Nagleess, even though YOU need the charger, you need to sell the building management on the benefits to them and also to future proof the building now.
     
  15. stephenpace

    stephenpace VIN S00219

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    Not exactly. If they wanted to, they could slow your charging down to Level 2 or lower if they wanted since they already authorize via VIN. Still 'free charging for life' albeit at a much slower pace.
     
  16. EVenthusiast

    EVenthusiast Member

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    No they can't. If they slow down anyone, it would affect others waiting in queue.
     
  17. mattmass

    mattmass Member

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    Completely agree.

    I was lucky enough to move to an apartment complex that already had a ChargePoint station in place. It enabled me to buy the Model S, and now a second person in the building has one. I've spoken to a third person just recently that was considering one, and their primary concern was charging. Even with the charger in place, I was quite concerned about buying the car without a place to leave it plugged in for extended periods. I don't do much driving during the week, and it's been a non-issue for me, at least so far.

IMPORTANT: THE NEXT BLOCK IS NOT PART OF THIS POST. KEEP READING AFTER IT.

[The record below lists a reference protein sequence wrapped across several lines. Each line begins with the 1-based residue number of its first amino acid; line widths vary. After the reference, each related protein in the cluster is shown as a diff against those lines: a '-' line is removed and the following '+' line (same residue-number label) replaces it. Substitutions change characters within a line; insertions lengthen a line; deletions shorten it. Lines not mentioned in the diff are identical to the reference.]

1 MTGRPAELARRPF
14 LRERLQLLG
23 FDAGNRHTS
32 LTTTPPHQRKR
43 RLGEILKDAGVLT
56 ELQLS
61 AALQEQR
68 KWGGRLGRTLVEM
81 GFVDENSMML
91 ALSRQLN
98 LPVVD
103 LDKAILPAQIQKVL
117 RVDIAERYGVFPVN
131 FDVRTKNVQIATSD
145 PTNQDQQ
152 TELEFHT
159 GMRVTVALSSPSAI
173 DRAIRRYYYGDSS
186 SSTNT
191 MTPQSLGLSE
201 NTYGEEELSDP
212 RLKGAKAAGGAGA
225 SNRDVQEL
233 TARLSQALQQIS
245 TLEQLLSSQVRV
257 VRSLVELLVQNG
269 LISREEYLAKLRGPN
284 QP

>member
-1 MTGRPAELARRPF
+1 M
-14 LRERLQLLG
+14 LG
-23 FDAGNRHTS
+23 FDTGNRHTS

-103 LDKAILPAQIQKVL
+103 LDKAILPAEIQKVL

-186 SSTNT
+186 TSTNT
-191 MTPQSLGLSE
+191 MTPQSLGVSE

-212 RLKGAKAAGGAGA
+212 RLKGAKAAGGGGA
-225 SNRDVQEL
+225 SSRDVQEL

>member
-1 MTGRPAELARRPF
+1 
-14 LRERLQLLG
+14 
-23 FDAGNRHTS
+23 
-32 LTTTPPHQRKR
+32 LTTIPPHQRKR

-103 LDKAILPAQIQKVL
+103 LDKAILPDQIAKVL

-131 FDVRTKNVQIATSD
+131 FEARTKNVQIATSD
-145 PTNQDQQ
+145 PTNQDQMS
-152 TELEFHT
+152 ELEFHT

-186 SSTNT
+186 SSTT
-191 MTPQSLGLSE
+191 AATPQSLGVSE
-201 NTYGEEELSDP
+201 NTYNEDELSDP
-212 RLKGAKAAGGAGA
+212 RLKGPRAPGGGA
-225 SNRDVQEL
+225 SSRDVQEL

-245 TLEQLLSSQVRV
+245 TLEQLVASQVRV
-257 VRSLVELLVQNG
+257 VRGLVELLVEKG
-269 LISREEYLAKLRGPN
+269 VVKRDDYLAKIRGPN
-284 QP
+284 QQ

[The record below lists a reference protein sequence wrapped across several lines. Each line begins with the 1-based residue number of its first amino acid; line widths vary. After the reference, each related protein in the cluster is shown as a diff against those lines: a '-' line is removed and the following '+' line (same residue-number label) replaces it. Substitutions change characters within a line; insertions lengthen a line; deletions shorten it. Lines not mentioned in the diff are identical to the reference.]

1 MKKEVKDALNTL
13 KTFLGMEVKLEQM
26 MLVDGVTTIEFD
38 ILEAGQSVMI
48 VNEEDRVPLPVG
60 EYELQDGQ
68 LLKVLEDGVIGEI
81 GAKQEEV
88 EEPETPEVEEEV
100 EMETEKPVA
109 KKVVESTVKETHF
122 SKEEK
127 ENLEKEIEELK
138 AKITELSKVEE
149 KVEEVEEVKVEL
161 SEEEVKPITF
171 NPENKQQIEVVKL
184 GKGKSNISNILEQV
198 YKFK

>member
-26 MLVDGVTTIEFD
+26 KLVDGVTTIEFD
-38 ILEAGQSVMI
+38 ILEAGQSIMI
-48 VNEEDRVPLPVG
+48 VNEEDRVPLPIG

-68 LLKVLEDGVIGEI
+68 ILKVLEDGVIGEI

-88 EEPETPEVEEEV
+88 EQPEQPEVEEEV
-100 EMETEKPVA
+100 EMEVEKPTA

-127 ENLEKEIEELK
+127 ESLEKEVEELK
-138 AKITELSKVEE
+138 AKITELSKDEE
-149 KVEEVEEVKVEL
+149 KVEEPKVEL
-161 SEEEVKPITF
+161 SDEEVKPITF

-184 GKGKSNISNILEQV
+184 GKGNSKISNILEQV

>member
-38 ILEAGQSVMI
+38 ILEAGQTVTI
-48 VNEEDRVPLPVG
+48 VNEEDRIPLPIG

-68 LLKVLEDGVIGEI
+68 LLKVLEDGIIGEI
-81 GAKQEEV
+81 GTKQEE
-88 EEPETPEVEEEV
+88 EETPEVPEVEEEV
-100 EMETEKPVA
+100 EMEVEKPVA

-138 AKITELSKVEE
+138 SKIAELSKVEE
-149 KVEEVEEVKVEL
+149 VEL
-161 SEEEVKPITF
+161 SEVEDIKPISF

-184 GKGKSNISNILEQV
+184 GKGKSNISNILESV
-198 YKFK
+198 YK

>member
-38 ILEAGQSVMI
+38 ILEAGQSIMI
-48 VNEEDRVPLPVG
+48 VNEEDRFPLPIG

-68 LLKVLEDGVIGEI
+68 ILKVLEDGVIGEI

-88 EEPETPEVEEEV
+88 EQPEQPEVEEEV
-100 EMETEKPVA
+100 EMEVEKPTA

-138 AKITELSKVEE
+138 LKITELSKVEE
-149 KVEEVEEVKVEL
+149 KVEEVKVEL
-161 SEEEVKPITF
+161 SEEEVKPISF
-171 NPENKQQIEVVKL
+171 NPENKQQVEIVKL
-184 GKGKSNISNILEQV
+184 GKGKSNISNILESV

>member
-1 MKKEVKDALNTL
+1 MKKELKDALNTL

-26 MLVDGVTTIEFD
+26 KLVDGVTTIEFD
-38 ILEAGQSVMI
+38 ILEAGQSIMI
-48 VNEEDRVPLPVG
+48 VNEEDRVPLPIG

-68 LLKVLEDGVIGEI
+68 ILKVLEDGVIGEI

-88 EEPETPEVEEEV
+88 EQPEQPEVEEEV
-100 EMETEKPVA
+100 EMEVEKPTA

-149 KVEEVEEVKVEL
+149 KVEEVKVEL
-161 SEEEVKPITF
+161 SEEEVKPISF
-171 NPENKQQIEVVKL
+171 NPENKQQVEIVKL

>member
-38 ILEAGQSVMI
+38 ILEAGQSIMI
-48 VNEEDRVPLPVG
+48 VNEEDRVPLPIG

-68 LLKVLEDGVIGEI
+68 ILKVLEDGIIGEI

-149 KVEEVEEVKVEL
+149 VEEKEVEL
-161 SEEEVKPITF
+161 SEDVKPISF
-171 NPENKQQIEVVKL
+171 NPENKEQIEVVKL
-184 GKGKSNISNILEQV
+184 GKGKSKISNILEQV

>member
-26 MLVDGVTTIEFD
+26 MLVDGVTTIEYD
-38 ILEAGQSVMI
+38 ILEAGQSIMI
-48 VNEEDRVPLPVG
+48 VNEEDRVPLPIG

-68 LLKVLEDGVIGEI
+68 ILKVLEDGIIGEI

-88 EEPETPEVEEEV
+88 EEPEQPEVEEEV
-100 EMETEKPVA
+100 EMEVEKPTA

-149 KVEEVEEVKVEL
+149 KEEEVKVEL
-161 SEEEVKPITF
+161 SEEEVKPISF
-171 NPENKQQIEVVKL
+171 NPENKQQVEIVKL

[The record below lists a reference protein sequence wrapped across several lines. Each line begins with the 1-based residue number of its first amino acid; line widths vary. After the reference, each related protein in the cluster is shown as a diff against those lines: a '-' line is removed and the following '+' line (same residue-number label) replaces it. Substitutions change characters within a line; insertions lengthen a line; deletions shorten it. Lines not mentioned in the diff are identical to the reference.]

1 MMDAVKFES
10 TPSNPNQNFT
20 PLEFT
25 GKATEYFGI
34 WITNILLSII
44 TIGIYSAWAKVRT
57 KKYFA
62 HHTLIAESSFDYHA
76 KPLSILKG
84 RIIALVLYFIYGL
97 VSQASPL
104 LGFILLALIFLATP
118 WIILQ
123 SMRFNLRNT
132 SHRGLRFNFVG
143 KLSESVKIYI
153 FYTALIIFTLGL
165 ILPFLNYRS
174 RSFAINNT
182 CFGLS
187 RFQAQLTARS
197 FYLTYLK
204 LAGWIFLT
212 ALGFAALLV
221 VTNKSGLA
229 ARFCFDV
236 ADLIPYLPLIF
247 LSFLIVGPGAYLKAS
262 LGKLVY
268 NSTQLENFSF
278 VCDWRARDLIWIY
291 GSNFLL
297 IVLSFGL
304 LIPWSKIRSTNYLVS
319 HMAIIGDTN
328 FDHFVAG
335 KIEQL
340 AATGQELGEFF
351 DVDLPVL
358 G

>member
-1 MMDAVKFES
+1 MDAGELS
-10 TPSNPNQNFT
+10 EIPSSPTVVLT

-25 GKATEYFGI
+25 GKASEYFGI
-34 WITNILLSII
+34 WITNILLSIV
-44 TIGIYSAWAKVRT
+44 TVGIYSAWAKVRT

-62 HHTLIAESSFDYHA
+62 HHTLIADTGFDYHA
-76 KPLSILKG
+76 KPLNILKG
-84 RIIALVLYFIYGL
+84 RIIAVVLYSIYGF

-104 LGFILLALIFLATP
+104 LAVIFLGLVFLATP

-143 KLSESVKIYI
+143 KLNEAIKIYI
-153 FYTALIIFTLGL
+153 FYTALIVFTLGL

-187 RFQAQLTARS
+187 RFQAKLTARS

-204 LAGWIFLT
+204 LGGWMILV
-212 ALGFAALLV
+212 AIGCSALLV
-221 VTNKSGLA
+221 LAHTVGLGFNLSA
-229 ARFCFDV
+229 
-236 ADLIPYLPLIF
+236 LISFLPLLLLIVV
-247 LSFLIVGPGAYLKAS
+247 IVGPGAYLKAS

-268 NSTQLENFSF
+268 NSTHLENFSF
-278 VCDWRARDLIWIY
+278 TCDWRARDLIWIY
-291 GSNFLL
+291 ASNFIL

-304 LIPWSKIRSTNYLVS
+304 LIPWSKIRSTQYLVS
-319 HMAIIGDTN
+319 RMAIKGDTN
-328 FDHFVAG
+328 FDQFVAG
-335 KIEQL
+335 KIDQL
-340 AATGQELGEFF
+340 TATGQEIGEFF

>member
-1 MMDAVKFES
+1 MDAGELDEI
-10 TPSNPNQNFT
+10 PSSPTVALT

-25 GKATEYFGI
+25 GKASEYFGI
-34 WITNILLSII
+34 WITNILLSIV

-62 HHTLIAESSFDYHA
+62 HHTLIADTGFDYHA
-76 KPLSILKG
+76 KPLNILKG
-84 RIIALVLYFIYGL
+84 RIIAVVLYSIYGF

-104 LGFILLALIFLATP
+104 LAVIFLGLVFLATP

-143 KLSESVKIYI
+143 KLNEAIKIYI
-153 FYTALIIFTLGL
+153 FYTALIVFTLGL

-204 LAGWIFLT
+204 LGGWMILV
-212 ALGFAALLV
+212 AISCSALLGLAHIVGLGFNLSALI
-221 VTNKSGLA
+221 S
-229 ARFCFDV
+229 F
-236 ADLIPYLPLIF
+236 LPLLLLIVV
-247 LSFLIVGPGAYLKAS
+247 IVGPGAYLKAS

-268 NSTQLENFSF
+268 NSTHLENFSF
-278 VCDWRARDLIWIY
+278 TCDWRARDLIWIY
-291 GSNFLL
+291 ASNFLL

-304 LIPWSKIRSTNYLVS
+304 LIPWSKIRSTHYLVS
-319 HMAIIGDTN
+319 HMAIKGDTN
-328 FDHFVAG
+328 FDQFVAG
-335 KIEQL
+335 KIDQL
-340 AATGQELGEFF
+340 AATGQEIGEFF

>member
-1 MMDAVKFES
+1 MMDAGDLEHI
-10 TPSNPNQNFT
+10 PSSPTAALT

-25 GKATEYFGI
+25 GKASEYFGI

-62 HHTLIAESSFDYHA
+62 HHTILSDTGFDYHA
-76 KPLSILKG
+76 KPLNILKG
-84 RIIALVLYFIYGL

18. stephenpace

    stephenpace VIN S00219

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    I doubt it. Why? Because if you knew you'd only get L2 speed at a SuperCharger, it removes the incentive to go to a SuperCharger in the first place. Instead, you'd use one of the many other L2 chargers, or potentially Tesla HPWC desination chargers around, many of which are also free.
     
  19. stopcrazypp

    stopcrazypp Well-Known Member

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    I don't think they will do that. I think the first thing they would do is give lower priority at a shared stall. This is the way with the least impact to others.
     
  20. stephenpace

    stephenpace VIN S00219

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    Sure, I agree, they could phase in such an approach and increase it if they determine that abuse continues. I think my approach is a last resort after many other steps are taken. I just disagree that there is 'no recourse' for Tesla--there certainly is. IF they do something is another story.